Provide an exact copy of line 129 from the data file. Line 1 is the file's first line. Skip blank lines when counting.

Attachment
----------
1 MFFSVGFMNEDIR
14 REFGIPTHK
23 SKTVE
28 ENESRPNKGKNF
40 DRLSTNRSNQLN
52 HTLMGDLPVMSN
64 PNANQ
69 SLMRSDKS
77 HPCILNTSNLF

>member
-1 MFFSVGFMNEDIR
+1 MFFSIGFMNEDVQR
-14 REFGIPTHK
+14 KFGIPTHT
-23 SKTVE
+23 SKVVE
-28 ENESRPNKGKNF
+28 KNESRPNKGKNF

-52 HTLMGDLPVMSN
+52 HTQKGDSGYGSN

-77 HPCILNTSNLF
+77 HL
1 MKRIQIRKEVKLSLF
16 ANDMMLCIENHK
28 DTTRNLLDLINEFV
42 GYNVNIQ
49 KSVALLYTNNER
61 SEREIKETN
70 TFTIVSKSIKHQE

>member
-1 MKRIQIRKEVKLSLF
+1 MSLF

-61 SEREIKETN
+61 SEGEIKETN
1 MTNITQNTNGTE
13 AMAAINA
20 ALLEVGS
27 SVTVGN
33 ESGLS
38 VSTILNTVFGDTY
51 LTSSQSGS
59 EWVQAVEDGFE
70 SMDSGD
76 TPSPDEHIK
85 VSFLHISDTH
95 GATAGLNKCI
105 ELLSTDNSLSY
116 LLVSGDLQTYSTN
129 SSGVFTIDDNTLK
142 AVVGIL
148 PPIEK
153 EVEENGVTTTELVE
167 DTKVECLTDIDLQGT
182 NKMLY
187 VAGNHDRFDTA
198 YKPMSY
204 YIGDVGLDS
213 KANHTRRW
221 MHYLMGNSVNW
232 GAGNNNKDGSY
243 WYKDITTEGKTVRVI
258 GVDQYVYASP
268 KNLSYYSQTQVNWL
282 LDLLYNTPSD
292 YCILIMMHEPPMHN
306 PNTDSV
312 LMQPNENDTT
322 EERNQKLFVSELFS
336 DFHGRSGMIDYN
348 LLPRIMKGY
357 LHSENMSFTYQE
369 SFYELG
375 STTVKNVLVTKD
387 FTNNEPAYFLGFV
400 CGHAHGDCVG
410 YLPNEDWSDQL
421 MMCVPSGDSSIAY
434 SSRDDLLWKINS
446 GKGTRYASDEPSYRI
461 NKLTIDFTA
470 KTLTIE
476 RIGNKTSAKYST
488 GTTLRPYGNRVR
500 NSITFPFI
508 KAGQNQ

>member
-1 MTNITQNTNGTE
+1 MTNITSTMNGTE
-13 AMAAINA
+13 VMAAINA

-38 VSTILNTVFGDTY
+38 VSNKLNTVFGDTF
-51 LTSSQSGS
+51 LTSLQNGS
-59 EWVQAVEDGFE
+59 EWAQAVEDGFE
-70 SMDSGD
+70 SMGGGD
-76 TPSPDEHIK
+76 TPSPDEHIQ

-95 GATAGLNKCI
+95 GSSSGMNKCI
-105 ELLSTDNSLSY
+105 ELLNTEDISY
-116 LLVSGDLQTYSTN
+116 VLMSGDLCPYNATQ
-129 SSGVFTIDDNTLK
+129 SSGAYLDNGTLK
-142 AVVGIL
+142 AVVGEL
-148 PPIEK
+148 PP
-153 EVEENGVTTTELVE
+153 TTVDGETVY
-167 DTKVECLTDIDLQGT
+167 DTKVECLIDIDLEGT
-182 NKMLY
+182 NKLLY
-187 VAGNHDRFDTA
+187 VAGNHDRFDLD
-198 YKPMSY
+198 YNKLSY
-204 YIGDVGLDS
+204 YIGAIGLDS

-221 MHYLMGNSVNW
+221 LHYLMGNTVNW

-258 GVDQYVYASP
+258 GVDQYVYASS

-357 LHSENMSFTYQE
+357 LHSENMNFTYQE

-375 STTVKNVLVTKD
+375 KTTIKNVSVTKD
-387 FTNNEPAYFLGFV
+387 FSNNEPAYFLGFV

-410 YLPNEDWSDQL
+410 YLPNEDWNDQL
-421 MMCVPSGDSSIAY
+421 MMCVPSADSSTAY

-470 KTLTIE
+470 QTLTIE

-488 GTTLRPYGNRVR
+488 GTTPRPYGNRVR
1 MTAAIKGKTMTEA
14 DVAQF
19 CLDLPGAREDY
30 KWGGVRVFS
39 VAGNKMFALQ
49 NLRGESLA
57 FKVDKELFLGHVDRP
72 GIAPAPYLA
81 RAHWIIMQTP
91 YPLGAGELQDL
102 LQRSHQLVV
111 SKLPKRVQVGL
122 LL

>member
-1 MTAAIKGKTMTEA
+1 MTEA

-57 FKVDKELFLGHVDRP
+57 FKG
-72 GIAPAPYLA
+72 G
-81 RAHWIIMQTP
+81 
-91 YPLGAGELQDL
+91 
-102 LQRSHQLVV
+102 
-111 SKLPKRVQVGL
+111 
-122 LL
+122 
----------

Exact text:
-357 LHSENMSFTYQE